As forces withdraw from Iraq and Afghanistan, Paradigm Services looks to civil sector
British military demand for Skynet satellite bandwidth is expected to decline with troop drawdowns in Iraq and Afghanistan, prompting Paradigm Services, a division of -Astrium, to expand its commercial offering to include civil service monitoring and data collection for government and private-sector customers.
Paradigm'scontract with the U.K. Ministry of Defense, valued at £3.6 billion ($5.6 billion) through 2022, provides military-hardened, precise satellite communications worldwide. The contract, signed in October 2003, gives Paradigm ownership of the satellites and the rights to sell X-band satellite capacity to other governments and to NATO, once British military demand is met.
Paradigm has ordered four Skynet 5 satellites. Three are in orbit, with a fourth slated to launch later this year.
In 2009, the U.K. Defense Ministry adjusted its bandwidth demand forecast, taking into account the time-limited nature of operations in Iraq and Afghanistan.“Clearly, demand has remained high as we continue in current operations,” says Simon Kershaw, divisional managing director of telecom services at Astrium Services. “As troop withdrawals take place, then we would expect that to diminish over theaters of operation in terms of the additional capacity that is used to support such operations. But the ministry will continue to take off the base capacity for Skynet for its normal operational communications.”
Today, says ministry spokesman Lex Oliver, there are no plans to order a Skynet 5E. “The three current satellites are operating extremely successfully in support of U.K. operations,” Oliver says.
In 2009, Paradigm also started gaining traction with its High Integrity Telecommunications Services (HITS) program, providing resilient communications in support of civil security operations.
“One of our growth intentions is not just a focus on ministries of defense but a look across governments. HITS has been used to support the U.K. Cabinet Office in international high-profile sporting events in the U.K. and other high-profile national events,” Kershaw says. “We see growth not just in the U.K. but in other countries of operation across the whole civil security, not just defense, but across all government departments.”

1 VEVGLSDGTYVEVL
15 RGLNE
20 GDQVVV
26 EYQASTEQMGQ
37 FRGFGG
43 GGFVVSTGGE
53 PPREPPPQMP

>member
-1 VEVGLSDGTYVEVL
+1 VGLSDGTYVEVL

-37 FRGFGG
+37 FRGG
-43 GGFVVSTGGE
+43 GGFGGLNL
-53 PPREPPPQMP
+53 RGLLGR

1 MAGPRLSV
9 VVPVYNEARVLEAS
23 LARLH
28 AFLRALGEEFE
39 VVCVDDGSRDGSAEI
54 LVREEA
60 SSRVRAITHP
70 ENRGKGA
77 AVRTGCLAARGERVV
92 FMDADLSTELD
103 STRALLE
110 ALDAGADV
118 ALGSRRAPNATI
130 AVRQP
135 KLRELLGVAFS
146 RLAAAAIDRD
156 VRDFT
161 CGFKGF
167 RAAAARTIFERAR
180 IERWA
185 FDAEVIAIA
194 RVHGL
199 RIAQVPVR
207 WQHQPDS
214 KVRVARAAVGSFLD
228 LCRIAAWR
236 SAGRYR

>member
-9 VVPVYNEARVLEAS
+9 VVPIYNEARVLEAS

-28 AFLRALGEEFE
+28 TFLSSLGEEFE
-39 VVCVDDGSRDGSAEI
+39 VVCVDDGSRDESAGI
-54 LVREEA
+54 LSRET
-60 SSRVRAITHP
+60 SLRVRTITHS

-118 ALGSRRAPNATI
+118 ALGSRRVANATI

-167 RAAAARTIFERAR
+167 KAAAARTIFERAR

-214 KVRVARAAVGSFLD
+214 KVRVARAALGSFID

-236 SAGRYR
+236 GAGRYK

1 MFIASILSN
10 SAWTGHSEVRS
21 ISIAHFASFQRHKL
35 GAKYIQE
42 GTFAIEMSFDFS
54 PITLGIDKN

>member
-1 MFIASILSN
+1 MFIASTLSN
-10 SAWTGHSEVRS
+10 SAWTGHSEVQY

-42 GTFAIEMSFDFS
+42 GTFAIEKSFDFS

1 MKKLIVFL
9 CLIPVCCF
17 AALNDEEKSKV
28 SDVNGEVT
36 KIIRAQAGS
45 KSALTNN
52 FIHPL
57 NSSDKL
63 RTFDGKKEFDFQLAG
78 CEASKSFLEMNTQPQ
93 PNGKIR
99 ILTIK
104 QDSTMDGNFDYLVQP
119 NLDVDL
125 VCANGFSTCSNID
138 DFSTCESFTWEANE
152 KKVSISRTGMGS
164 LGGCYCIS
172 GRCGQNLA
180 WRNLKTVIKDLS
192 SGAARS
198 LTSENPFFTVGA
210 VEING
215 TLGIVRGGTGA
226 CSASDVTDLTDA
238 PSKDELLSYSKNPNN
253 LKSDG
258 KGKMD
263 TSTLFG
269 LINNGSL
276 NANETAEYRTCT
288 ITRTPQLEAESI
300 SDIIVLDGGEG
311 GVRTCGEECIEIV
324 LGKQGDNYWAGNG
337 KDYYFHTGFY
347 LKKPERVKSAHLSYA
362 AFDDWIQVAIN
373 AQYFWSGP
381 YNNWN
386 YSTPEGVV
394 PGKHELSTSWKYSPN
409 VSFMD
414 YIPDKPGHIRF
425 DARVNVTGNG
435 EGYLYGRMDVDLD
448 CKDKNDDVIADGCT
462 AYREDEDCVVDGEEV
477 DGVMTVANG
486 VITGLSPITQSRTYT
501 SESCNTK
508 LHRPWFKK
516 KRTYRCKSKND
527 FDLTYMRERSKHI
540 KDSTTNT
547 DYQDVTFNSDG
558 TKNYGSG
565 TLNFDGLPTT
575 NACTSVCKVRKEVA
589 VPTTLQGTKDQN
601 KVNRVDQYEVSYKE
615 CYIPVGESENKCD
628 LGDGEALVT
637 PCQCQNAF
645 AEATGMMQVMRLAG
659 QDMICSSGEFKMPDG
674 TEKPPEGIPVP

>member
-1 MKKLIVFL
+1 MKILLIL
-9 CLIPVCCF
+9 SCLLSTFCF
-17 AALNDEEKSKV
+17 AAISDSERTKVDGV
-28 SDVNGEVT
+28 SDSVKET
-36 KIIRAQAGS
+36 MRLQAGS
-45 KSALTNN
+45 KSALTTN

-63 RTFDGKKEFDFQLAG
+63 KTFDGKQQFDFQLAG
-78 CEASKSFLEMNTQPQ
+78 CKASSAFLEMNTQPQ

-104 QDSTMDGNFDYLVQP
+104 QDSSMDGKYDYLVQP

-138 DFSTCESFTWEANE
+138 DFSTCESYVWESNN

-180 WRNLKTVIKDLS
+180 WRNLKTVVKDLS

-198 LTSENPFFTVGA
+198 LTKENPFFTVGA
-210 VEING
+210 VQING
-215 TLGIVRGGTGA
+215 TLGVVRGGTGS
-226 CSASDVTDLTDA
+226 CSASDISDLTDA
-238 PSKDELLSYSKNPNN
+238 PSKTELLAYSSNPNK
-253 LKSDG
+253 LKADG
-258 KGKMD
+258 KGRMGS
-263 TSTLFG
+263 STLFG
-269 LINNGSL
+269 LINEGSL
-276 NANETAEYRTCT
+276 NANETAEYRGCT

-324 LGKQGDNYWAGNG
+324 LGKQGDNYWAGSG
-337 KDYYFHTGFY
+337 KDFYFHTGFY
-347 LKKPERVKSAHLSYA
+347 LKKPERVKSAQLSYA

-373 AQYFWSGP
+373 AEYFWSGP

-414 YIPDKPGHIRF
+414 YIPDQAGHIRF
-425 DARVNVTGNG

HITS is a resilient Skynet 5-based communications system that can also deliver secure data and voice communications in the event of a national emergency using mobile terminals that can be deployed anywhere in the U.K.
Skynet 5A and Skynet 5B entered service in April 2007 and January 2008, respectively. Skynet 5C was launched in June 2008. Skynet 5D is scheduled for launch by early 2013. The satellites were designed, built and launched by Astrium Satellites for Paradigm. The current Skynet 5 contract runs through 2022.
In addition to Skynet 5, Paradigm continues to operate three legacy Skynet 4 satellites, one of which is now over 21 years old. Rounding out the constellation is an earlier NATO satellite purchased by Paradigm after the alliance decommissioned it. However, Kershaw says only the Skynet 5 satellites are necessary to meet Paradigm's core obligations to the ministry, allowing the company to sell capacity on the other four spacecraft to other governments.
NATO currently leases capacity aboard British, French and Italian military telecom satellites in the SHF and UHF frequency bands. But the contract expires in 2019, leaving little time for NATO to initiate procurement of a follow-on agreement.
“We know there are internal discussions going on in NATO in terms of an acquisition strategy and the nations are contributing to that so the program is just starting up,” Kershaw says. Under the current construct with NATO, Italy and France provide capacity with their nationally owned constellations. In the U.K., where the constellation is privately owned by Paradigm, the U.K. contracts with the private sector to provide its share.
“What we are not yet clear on is whether or not NATO will want to do the follow-up program by direct relationships with industry or through governments,” Kershaw says.
Paradigm is also looking forward to the launch of the Anik G1 satellite this year. Owned by Telesat of Canada, the Ku-band spacecraft will fly an X-band payload that Paradigm Services will lease for the full 15-year service life of the satellite, providing coverage of the Pacific Ocean.
“We have a good relationship with a number of organizations in the U.S. and we continue to work with them to try to find ways of helping them to meet their needs,” Kershaw says of the company's efforts to sell X-band capacity on Anik G1.
Franco-British cooperation in satellite telecom is another recent development Paradigm is monitoring, but it remains to be seen whether the administration of President Francois Hollande will take to the idea.
“It inevitably becomes a balance between the benefits of cooperation and for some elements of these programs the need to ensure national sovereignty,” Kershaw says.